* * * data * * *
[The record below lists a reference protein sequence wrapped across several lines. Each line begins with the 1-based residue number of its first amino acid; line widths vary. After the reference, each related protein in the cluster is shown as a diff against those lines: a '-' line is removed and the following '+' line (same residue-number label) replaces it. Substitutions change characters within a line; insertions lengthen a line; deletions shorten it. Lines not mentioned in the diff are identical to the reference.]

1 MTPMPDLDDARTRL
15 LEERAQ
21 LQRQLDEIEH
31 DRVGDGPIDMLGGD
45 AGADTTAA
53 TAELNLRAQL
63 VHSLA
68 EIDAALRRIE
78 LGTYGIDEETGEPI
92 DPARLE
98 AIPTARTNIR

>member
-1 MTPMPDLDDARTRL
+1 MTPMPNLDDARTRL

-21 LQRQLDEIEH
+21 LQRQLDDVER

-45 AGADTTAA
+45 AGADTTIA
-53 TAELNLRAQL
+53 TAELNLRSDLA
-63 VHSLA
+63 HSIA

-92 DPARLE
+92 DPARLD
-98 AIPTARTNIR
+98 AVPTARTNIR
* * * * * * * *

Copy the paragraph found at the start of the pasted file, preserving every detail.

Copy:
[The record below lists a reference protein sequence wrapped across several lines. Each line begins with the 1-based residue number of its first amino acid; line widths vary. After the reference, each related protein in the cluster is shown as a diff against those lines: a '-' line is removed and the following '+' line (same residue-number label) replaces it. Substitutions change characters within a line; insertions lengthen a line; deletions shorten it. Lines not mentioned in the diff are identical to the reference.]